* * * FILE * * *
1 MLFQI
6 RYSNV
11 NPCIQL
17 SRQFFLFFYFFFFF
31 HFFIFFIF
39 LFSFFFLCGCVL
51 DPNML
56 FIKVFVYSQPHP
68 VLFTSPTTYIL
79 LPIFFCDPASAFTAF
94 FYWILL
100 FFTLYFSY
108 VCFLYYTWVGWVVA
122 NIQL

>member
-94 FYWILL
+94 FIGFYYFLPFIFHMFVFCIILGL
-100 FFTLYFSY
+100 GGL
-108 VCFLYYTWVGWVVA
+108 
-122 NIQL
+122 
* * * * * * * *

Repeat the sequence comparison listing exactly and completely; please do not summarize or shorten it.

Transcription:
1 MLFQI
6 RYSNV
11 NPCIQL
17 SRQFFLFFYFFFFF
31 HFFIFFIF
39 LFSFFFLCGCVL
51 DPNML
56 FIKVFVYSQPHP
68 VLFTSPTTYIL
79 LPIFFCDPASAFTAF
94 FYWILL
100 FFTLYFSY
108 VCFLYYTWVGWVVA
122 NIQL

>member
-94 FYWILL
+94 FIGFYYFLPFIFHMFVFCIILGL
-100 FFTLYFSY
+100 GGL
-108 VCFLYYTWVGWVVA
+108 
-122 NIQL
+122 